Quid pro quo.

So let us assume the worst: Suppose Trump did have a quid pro quo that included an investigation of the Bidens, and let's assume he did it for purely political reasons. What is worse, the action of Trump in his phone call to Zelenskyy or Biden's demand to the previous Ukrainian president?

And here is another point: If Trump cannot ask for an investigation of Biden because he is a potential opponent in a future election, doesn't that give Biden-or anyone else in a similar position, literally, a license to steal? Is Biden immune from an investigation into his action simply because he is running for Trump's job? No.

Thursday, September 26, 2019

Adam Schiff's Gross Mischaracterization of the Trump-Zelensky Call

Gary Fouse

Today, Adam Schiff (D-CA), chairman of the House Judiciary Committee, did something truly despicable. Already having seen the unredacted transcript of President Trump's July 25 conversation with Ukrainian president Volodymyr Zelensky, he then made up his own dialogue and read it into his opening statement. Below is what Schiff said today in opening the hearing with the testimony of National Intelligence Director Joseph McGuire.

Here is the transcript itself as turned over to Congress. Nowhere does it say things like Trump telling Zelensky, " I want you to make up dirt on my political opponent".

Schiff is now claiming that his words were meant as a parody of what Trump told Zelensky. It is true that in his remarks, Schiff used terms like, "in essence" in presenting his version. But Schiff is not a stupid man. Far from it. He structured his words very carefully as to give the viewer a certain impression while adding just enough language to give him his escape hatch when his mischaracterization was pointed out-as it quickly was.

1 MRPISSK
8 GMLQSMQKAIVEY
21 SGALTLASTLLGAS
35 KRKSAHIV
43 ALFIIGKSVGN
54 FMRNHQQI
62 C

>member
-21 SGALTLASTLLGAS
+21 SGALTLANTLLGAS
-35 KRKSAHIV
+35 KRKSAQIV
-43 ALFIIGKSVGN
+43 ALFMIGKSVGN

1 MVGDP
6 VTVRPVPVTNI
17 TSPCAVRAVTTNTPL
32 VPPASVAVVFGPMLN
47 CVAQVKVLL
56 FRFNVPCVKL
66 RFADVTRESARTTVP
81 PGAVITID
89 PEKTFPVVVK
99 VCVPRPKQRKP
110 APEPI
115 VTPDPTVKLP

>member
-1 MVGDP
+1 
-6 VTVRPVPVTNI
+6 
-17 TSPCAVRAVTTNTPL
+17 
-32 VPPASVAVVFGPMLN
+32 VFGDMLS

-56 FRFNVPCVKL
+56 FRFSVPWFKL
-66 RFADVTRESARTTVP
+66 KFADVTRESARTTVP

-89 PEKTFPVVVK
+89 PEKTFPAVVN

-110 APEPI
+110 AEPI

In addition, Schiff is not a man who deals in parody. Humor is not in his bag.He presents himself as a serious, reasoned, and  moral voice. It is a facade. Schiff is a deeply partisan politician who deals in cleverly disguised dishonesty. This is a man who for months claimed to have the evidence that Trump colluded with the Russians-evidence that has never materialized on a narrative that has been discredited by none other than Robert Mueller himself.

Now come this latest rabbit hole about Ukraine and Schiff is leading the charge armed with false information. Did Schiff, in his opening remarks, make any mention of the underlying issue behind the Trump-Zelensky conversation-that then VP Biden threatened the then-Ukrainian president with cancellation of one billion dollars in US loan guarantees if he didn't fire the chief prosecutor investigating Burisma Holdings, who had mysteriously placed Joe's son, Hunter Biden, on its board of directors and paid him some 3 million dollars over the course of three years? Biden himself is on videotape telling an audience that he did exactly that and got the results he wanted. Should that not be investigated by both countries?

One can only pray that the vast majority of the American public will see this for what it is-the latest made up scandal in a never-ending quest to remove Trump from office.